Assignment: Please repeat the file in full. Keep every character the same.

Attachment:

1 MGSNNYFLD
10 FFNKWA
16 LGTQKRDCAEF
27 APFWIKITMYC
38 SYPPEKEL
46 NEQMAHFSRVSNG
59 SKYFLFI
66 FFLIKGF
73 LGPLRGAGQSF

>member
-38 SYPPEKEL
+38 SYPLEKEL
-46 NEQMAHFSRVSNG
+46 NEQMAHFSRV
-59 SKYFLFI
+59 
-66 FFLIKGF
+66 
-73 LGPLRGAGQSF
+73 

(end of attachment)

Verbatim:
1 MGSNNYFLD
10 FFNKWA
16 LGTQKRDCAEF
27 APFWIKITMYC
38 SYPPEKEL
46 NEQMAHFSRVSNG
59 SKYFLFI
66 FFLIKGF
73 LGPLRGAGQSF

>member
-38 SYPPEKEL
+38 SYPLEKEL
-46 NEQMAHFSRVSNG
+46 NEQMAHFSRV
-59 SKYFLFI
+59 
-66 FFLIKGF
+66 
-73 LGPLRGAGQSF
+73 